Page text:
Photo By: J. Jensen

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Pseudacris nigrita

Photo By: J. Jensen

  • Three dorsal stripes (tend to break up near groin)

  • Prominent white lip line

  • Southern Chorus Frog

Photo By: W. Kapp

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Pseudacris ocularis

  • Smallest Frog in North America

  • Prominent dark line through eye (ocularis...)

  • Usually found in small grassy wetlands

  • Little Grass Frog

Photo By: T. Blunden

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Pseudacris ornata

  • Black mask-like stripe through eye

  • Ornate Chorus Frog

  • Dark spots on sides & near groin

Photo By: A. Day

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Family Leptodactylidae

  • 1,110 species including 700 in the genus Eleutherodactylus (largest vertebrate genus)

  • Usually small

  • Mostly Tropical

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Eleutherodactylus planirostrus

  • Introduced species

  • Small terrestrial frog

  • Call is very insect like

  • Undergoes metamorphosis in the egg (there is no free swimming larvae)

• Greenhouse Frog

Photo By: T. Blunden

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Family Microhylidae

  • Narrow-mouthed frogs

    (Also known as Sheepfrogs)

  • Characterized by skin fold across back of head

  • Specialize on beetles, ants & ant lions

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Gastrophryne carolinensis

  • Tiny, pointy head, fat round body

  • Skin fold on back of head

  • Eastern Narrowmouth Toad

Photo By: W. Kapp

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Family Pelobatidae

  • American Spadefoots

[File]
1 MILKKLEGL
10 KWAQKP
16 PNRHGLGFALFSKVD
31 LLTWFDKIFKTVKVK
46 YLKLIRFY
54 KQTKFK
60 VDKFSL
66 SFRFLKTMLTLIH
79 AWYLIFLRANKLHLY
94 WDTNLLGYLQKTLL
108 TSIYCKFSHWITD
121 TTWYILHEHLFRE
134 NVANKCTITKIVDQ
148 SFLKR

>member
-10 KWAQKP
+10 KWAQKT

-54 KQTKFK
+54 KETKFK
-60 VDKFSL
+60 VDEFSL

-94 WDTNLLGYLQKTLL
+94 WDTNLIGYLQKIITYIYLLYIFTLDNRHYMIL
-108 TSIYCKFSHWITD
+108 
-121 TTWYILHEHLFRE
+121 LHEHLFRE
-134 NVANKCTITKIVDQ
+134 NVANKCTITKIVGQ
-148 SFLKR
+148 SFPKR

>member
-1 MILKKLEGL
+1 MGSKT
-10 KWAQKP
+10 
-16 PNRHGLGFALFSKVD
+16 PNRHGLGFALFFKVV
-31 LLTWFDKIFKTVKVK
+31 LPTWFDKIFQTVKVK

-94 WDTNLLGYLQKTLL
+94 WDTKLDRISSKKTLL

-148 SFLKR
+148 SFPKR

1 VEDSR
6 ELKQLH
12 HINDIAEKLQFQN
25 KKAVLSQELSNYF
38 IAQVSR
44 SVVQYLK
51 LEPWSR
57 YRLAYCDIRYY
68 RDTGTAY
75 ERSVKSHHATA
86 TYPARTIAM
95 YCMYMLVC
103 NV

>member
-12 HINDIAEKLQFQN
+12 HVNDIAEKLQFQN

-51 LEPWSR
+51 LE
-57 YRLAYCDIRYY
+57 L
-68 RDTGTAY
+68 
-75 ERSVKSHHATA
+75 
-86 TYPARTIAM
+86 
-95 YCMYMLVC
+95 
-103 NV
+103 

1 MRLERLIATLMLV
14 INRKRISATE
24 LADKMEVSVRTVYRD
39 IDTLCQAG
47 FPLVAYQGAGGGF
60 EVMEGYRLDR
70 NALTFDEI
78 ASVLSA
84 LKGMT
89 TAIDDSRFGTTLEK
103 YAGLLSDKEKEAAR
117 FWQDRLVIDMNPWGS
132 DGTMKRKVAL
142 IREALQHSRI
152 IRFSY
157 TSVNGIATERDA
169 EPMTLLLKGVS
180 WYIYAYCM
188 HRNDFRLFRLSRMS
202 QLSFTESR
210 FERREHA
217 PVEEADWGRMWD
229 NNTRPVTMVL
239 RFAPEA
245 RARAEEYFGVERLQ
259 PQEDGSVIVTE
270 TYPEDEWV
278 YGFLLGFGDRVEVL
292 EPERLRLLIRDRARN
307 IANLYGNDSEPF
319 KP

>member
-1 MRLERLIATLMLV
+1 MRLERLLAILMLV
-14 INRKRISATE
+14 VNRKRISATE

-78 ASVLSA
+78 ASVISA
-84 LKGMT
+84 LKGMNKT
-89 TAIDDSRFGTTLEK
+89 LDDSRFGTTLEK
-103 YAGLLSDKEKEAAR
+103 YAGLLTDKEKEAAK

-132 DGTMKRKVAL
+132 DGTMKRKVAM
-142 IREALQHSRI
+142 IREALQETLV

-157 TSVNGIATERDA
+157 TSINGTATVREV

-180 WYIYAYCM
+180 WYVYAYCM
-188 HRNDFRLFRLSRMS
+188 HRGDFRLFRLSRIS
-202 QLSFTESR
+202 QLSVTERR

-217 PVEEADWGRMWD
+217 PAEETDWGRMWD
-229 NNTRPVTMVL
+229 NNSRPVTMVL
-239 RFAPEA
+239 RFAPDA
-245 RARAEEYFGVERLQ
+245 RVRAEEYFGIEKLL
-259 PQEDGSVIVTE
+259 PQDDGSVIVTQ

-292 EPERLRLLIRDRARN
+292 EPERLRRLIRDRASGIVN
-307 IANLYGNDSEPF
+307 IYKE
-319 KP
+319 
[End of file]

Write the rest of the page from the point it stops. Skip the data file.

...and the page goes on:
• Use single, bladelike spade on back feet to burrow rapidly down in loose soil

  • Explosive breeders after heavy rains

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Scaphiophus holbrookii

  • Horny black spade on hind foot

  • Vertical pupil

  • Pale lyre / hourglass shape on dark back

  • Eastern Spadefoot Toad

Photo By: W. Knapp

Photo By: W. Kapp

Photo By: A. Day

Family ranidae l.jpg
Family Ranidae

  • True frogs!

  • Typical frogs with long legs, narrow waists and smooth, moist skin

  • Many have dorsolateral folds

  • Leap

  • Found on all continents except Antartica

  • Source of culinary frog legs

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Rana capito

  • Short body, pointy snout

  • Light background color with large dark spots

  • Found in xeric uplands

  • Usually uses Gopher Tortoise burrows as refugia

  • Gopher Frog

Photo By: T. Blunden

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Rana catesbiana

  • Mostly plain green or brown above

  • No dorsolateral ridges

  • Some mottling below

  • Webbing on 4th hind toes does not fully extend to tip

  • Bull Frog

Photo by T. Blunden

Photo By: J. Jensen

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Rana clamitans

  • Plain brown/bronzy back

  • Incomplete dorsolateral ridges

  • Center of tympanum elevated

  • Green / Bronze Frog

Photo By: J. Jensen

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Rana grylio

  • Large, plain frog, very sim. to R. catesbiana

  • Webbing on 4th hind toes extends fully to tip

  • No dorsolateral ridges

  • Pig Frog

Photo By: T. Lamb

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Rana heckscheri

  • Large, greenish black frog with light spots on the lips

  • No dorsolateral ridges

  • Dark below with light markings

  • River Frog

Photo By: A. Day

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Rana sphenocephala

  • Green or brown frog with darker spots

  • Strong dorsolateral ridges, often light colored

  • Light spot in center of tympanum

  • Southern / Florida Leopard Frog

  • Called Rana utricularia in Peterson’s Field Guide

Photo By: D. Stevenson

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Order Caudata


  • The Americas have more salamanders than the rest of the world combined, and the southeastern US has more salamanders than anywhere else in North America.

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Family Ambystomatidae

  • Mole salamanders!

  • Fossorial

  • Tend to be stout with large heads

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Ambystoma cingulatum

  • Medium background color with lighter, netlike pattern

  • Rare species